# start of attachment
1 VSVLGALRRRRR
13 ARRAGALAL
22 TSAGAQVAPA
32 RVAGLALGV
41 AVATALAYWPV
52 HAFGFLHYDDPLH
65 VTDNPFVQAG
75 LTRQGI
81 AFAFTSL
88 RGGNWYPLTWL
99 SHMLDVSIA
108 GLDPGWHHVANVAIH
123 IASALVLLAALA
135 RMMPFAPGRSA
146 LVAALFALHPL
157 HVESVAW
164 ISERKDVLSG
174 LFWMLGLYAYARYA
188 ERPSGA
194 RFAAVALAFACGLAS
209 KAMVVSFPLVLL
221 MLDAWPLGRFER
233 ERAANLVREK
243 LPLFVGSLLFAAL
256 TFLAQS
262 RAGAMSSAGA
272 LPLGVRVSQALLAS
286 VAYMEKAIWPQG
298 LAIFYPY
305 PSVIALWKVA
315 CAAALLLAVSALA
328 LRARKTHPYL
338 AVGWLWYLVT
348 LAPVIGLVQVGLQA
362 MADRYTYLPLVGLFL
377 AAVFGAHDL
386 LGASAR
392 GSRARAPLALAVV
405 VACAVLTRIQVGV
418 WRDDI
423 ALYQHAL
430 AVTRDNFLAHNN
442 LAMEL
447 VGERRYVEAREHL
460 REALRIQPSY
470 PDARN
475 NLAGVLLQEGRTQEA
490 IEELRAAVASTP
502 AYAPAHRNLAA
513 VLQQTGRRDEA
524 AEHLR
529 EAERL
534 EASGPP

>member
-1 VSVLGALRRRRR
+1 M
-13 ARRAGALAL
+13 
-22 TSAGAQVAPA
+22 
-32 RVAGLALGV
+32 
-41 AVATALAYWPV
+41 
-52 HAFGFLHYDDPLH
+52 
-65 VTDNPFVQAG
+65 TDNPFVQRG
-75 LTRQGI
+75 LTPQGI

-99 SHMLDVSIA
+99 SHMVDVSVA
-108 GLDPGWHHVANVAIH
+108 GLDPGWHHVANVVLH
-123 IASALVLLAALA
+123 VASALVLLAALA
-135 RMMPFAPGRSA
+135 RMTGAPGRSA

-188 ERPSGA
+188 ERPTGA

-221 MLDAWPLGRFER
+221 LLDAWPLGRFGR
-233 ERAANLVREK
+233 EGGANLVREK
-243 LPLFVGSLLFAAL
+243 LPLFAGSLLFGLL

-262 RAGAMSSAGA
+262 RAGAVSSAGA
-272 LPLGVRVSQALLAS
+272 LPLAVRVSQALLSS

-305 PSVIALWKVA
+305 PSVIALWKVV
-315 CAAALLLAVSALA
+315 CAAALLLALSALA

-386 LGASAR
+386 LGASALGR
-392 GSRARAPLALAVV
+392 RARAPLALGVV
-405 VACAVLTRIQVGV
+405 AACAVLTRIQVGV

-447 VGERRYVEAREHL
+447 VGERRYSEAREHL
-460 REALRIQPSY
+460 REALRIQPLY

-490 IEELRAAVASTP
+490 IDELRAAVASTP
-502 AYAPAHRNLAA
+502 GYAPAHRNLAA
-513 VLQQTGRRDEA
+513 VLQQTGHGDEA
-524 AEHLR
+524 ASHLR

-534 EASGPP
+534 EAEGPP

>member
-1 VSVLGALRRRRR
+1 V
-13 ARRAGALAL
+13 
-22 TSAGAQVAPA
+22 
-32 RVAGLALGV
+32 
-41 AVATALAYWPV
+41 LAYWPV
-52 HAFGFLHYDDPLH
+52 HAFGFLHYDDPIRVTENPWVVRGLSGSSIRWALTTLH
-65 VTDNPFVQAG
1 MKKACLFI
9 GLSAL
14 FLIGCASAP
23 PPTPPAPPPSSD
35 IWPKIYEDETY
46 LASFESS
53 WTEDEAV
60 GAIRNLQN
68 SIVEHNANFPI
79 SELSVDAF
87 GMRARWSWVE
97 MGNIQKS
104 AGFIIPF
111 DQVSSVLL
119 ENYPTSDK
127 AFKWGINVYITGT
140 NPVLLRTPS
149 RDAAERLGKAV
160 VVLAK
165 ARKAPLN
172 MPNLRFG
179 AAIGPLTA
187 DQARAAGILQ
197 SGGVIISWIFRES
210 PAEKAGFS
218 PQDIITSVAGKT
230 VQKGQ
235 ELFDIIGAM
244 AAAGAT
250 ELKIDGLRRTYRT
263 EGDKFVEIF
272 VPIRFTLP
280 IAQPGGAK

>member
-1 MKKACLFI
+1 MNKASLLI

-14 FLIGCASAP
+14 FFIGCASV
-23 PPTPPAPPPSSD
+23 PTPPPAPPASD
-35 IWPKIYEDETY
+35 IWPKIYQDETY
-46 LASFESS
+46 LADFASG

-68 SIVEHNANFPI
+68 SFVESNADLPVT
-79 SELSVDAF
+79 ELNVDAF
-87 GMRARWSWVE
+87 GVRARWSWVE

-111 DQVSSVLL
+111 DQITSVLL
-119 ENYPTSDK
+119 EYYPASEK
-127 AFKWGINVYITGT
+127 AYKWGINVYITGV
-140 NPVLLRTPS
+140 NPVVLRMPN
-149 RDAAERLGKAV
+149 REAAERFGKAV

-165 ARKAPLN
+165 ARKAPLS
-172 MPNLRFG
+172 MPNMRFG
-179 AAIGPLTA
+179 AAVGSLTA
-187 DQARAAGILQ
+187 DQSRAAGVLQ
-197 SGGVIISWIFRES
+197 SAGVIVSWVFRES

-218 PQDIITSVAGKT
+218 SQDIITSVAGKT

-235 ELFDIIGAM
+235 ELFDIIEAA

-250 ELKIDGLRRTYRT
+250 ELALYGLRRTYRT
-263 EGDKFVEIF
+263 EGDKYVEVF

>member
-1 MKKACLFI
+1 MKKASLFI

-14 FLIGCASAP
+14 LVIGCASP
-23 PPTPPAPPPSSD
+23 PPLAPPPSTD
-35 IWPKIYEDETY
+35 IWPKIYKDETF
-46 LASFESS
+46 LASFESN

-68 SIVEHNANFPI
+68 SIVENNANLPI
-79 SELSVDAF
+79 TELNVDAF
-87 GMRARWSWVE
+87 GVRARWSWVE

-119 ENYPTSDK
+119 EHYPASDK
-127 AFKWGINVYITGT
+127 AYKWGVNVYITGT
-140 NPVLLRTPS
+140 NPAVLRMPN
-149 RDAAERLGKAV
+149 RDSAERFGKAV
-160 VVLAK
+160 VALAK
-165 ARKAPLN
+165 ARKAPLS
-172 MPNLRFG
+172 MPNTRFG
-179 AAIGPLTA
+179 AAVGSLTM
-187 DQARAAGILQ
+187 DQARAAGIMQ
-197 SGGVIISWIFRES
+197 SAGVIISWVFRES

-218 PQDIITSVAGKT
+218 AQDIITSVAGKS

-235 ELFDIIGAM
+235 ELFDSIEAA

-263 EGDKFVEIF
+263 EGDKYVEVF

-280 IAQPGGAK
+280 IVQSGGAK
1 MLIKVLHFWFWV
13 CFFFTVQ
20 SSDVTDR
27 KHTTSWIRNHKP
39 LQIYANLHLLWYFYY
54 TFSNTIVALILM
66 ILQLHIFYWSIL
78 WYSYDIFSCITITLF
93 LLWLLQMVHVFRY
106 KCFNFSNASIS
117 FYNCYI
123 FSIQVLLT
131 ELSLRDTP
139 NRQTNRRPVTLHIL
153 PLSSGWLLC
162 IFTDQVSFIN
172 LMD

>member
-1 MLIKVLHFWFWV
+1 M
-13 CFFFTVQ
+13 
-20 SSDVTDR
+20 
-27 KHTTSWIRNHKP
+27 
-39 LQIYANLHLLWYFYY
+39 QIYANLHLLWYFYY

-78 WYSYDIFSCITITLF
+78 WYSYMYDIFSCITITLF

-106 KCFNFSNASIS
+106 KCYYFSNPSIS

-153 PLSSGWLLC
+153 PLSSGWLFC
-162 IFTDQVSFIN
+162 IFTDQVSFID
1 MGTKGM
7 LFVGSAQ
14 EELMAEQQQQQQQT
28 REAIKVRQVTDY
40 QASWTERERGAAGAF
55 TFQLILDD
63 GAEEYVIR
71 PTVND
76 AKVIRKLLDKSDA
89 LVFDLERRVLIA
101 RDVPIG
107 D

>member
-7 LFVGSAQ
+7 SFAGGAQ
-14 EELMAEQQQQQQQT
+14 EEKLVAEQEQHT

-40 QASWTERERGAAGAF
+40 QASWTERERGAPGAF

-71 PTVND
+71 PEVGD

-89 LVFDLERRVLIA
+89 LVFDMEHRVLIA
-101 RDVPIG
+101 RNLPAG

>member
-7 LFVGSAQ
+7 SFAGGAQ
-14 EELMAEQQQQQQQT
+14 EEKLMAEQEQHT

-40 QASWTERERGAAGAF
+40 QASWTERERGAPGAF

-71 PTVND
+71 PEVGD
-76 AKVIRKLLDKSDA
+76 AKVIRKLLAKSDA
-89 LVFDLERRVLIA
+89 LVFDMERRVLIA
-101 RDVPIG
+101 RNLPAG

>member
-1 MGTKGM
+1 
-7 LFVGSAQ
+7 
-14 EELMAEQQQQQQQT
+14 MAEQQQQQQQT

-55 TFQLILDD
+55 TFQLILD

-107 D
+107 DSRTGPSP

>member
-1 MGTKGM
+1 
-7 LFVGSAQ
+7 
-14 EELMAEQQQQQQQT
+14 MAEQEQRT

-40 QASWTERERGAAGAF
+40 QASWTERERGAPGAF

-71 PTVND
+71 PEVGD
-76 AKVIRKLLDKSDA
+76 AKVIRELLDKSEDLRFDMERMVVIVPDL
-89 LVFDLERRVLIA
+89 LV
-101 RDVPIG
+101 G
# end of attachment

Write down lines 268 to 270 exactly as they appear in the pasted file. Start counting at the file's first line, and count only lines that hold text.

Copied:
172 LMD

>member
-1 MLIKVLHFWFWV